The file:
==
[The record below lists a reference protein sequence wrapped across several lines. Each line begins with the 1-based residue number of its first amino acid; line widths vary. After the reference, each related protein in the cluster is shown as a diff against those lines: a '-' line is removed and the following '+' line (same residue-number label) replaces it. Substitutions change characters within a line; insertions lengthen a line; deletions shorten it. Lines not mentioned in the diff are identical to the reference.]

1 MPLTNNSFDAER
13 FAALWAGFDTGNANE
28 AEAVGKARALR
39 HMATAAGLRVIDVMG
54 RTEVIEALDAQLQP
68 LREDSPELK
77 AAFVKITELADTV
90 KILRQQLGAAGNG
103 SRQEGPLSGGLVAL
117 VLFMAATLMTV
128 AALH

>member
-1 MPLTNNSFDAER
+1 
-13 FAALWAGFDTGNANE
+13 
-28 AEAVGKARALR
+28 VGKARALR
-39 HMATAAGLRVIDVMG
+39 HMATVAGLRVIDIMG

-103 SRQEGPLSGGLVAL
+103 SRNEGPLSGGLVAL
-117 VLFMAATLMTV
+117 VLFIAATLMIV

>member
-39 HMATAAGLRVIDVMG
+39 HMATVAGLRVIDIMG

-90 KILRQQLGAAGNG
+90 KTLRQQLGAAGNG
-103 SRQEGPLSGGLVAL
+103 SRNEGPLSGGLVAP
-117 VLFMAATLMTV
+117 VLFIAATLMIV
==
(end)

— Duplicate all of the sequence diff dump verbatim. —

[The record below lists a reference protein sequence wrapped across several lines. Each line begins with the 1-based residue number of its first amino acid; line widths vary. After the reference, each related protein in the cluster is shown as a diff against those lines: a '-' line is removed and the following '+' line (same residue-number label) replaces it. Substitutions change characters within a line; insertions lengthen a line; deletions shorten it. Lines not mentioned in the diff are identical to the reference.]

1 MPLTNNSFDAER
13 FAALWAGFDTGNANE
28 AEAVGKARALR
39 HMATAAGLRVIDVMG
54 RTEVIEALDAQLQP
68 LREDSPELK
77 AAFVKITELADTV
90 KILRQQLGAAGNG
103 SRQEGPLSGGLVAL
117 VLFMAATLMTV
128 AALH

>member
-1 MPLTNNSFDAER
+1 
-13 FAALWAGFDTGNANE
+13 
-28 AEAVGKARALR
+28 VGKARALR
-39 HMATAAGLRVIDVMG
+39 HMATVAGLRVIDIMG

-103 SRQEGPLSGGLVAL
+103 SRNEGPLSGGLVAL
-117 VLFMAATLMTV
+117 VLFIAATLMIV

>member
-39 HMATAAGLRVIDVMG
+39 HMATVAGLRVIDIMG

-90 KILRQQLGAAGNG
+90 KTLRQQLGAAGNG
-103 SRQEGPLSGGLVAL
+103 SRNEGPLSGGLVAP
-117 VLFMAATLMTV
+117 VLFIAATLMIV